New spectral-domain optical coherence tomography technology allows visualization of the junction of the inner and outer segments of the photoreceptors. Assessment of the photoreceptor integrity line in eyes with and without disorders of the outer retina indicates it is a useful biomarker for photoreceptor impairment.
New York-Assessment of the photoreceptor integrity line (PIL) in images obtained with spectral-domain optical coherence tomography (SD-OCT) provides extremely useful information for evaluating patients with reduced vision, said Jerome Sherman, OD, FAAO.
The PIL represents the junction of the inner and outer segments of the photoreceptors. It likely appears on SD-OCT images as a reflection due to the difference in index of refraction between the inner and outer segments of the photoreceptors.
Dr. Sherman said that he has used several different SD-OCT platforms to examine the PIL in approximately 50 eyes with known retinal disorders and about 750 eyes without retinal disorders. These eyes represented approximately 40 different conditions involving the outer retina. The PIL was consistently abnormal-either thin, disorganized, discontinuous, or absent-in eyes with outer retinal disease. It was normal in all eyes without retinal pathology, including the unaffected fellow eyes of patients with unilateral retinal disease.
"Our findings with SD-OCT indicate that the PIL is a very accurate biomarker for the integrity of the photoreceptors, both rods and cones, and allows eye-care professionals to assess in a quick and easy exam whether reduced vision is due to photoreceptor impairment," he said.
The findings on SD-OCT also have been compared with the results of standard procedures of visual function, including testing with the Amsler grid, visual acuity charts, central visual fields, and multifocal electroretinography. In virtually every case, there was high concordance between the results of those assessments and those of SD OCT-based analysis of the PIL, Dr. Sherman said.
"Photoreceptor function can be evaluated with multifocal electroretinogram, but the necessary equipment is available in less than 1% of offices of optometrists and ophthalmologists. In contrast, SD-OCT is becoming widely available in private practices," he said. "Within the first 16 months after this technology was first introduced onto the market, more than 2,000 units were sold. With these systems, clinicians now have a way to easily obtain information about the first neuron of the entire visual pathway."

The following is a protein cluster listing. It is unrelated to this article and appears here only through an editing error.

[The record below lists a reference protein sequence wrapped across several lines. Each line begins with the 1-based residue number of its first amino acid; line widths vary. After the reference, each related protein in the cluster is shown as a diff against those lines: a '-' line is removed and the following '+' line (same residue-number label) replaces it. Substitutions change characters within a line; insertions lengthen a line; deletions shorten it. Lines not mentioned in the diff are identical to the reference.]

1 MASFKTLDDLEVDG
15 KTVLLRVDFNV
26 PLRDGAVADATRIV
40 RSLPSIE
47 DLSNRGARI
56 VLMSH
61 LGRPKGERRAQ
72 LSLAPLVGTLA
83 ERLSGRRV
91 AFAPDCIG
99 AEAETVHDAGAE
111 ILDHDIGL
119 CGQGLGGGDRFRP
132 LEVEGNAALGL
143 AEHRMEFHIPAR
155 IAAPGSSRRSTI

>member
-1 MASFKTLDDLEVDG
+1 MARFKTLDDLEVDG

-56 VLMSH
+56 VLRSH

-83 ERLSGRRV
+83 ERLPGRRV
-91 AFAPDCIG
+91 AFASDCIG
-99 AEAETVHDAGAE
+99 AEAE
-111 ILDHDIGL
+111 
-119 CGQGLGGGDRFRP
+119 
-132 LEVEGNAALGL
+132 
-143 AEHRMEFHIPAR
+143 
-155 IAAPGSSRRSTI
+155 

Clinicians who already have an SD-OCT unit can go back and analyze archived images to evaluate the PIL, Dr. Sherman added.
Analysis of the PIL may be especially useful to clinicians in enabling diagnosis of occult retinal disorders, such as acute zonal occult outer retinopathy (AZOOR), that are not detectable through ophthalmoscopy, he said. It, therefore, would allow these patients to avoid further expensive and unnecessary neurological consultation and imaging procedures, such as magnetic resonance imaging.
In addition to its role in disease detection and differential diagnosis, analysis of the PIL with SD-OCT may be useful for monitoring treatment response, Dr. Sherman said. Evidence exists that in eyes with autoimmune disorders, perhaps such as AZOOR, where the PIL is disorganized, improvement can occur with appropriate treatment and correlates with changes in standard tests of visual function, he said.
So far, Dr. Sherman said, he has used three different SD-OCT platforms (3D OCT-1000, Topcon; Cirrus HD-OCT, Carl Zeiss Meditec; Spectralis, Heidelberg Engineering) to examine the PIL. The findings were similar with all instruments, he said.
"While there are other commercially available SD-OCT units that we have not evaluated, it appears that SD-OCT imaging of the PIL is not an instrument-specific finding. We have every reason to believe any manufacturer's system can be used for its identification and characterization," Dr. Sherman said.